File Your Own Taxes

While many taxpayers use an accountant or tax preparer to do their taxes, some choose to go the DIY route. We'll tell you everything you need to know to maximize your refund when doing your own taxes.

Important Self-Filing Resources

Man and woman sitting together at a desk at home with papers and a laptop.
Understanding Your Filing Status
Frequently Asked Questions
  • What do I need to know if I'm filing for the first time?

    Essentially, you likely owe the government a portion of your income and earnings. Income tax is usually withheld from each of your paychecks by your employer throughout the year, based on what you'll probably owe. Certain factors can affect how much you'll owe, such as your marital status, the number of dependents you have, and tax breaks that you're entitled to claim. Using tax software is one of the easiest ways to prepare your tax return. These programs ask you some questions and fill in the appropriate forms for you based on your answers.

  • Is it cheaper to do my own taxes?

    Preparing your tax return yourself can be cheaper than paying someone else such as an accountant to prepare and file your taxes. You might consider choosing tax preparation software from a company such as TurboTax or H&R Block, both which offer low fees and sometimes free deals. These services usually offer tax support and advice as well.

  • What are the requirements for filing taxes?

    Your tax filing requirements depend on a few factors including filing status (i.e. single, married, head of household), age, and gross income. If you're single and under 65, for example, as of the 2020 tax year, you were required to file if your federal gross income was $12,400 or more. If you’re 65 or older, you were required to file if your federal gross income was $14,050 or more.

  • What are the penalties for not filing taxes on time?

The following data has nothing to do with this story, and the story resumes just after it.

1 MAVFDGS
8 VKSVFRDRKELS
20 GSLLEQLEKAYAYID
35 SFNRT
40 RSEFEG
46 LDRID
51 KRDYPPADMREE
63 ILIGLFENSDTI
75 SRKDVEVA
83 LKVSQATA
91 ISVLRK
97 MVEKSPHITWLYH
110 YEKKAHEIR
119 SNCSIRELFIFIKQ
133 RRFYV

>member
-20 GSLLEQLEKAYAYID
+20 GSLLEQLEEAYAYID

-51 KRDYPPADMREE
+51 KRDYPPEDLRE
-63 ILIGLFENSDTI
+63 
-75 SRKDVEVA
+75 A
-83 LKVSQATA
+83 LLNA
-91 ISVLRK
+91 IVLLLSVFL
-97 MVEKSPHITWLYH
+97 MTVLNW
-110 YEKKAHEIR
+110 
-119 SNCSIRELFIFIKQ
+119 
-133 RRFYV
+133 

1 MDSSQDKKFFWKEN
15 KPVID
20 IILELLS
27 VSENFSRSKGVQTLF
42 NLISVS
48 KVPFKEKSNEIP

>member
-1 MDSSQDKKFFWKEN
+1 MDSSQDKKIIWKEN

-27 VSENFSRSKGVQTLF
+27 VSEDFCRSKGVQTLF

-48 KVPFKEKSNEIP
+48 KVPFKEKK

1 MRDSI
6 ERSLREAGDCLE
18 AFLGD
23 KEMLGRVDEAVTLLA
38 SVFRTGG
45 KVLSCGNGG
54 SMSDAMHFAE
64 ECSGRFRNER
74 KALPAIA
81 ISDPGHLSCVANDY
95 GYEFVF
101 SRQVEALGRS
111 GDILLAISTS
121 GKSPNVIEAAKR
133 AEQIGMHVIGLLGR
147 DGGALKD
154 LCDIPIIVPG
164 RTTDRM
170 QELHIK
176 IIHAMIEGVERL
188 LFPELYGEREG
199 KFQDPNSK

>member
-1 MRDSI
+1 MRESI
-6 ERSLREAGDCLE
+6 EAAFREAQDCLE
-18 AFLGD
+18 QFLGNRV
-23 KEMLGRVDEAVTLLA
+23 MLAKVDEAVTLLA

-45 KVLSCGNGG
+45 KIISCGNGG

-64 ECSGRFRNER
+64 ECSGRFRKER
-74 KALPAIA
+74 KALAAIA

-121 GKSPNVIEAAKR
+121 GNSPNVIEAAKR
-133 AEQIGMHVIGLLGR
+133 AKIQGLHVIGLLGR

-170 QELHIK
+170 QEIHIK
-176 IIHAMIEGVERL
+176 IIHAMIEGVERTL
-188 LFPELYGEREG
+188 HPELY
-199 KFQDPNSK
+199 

Generally, interest accrues on any unpaid tax from the due date of the return until the date of payment in full. If you owe tax and don't file on time, there's also a penalty for not filing on time. The failure-to-file penalty is usually 5% of the tax owed for each month, or part of a month that your return is late, up to a maximum of 25%. 

  • Should I e-file my taxes?

    The short answer is yes, e-filing is very safe for submitting your tax returns. E-filing is more secure than mailing a tax return via snail mail, because the data in an e-filed tax return is specially encrypted for extra security. Encryption prevents any access to data as it moves between your tax software and the IRS or state tax agency.

  • How do I file an extension for my tax return?

    The deadline for your annual personal return is normally April 15, unless it falls on a weekend or a holiday, in which case your taxes would be due the next business day. You have until October 15 to file your return if you file an extension. Just file IRS Form 4868 instead of your tax return, on or before the original filing deadline. The extension is automatic—you won't have to wait and hope for a nod of approval from the IRS.

Key Terms

Explore File Your Own Taxes

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important tax deadlines to know: these dates are subject to change slightly depending on the calendar year
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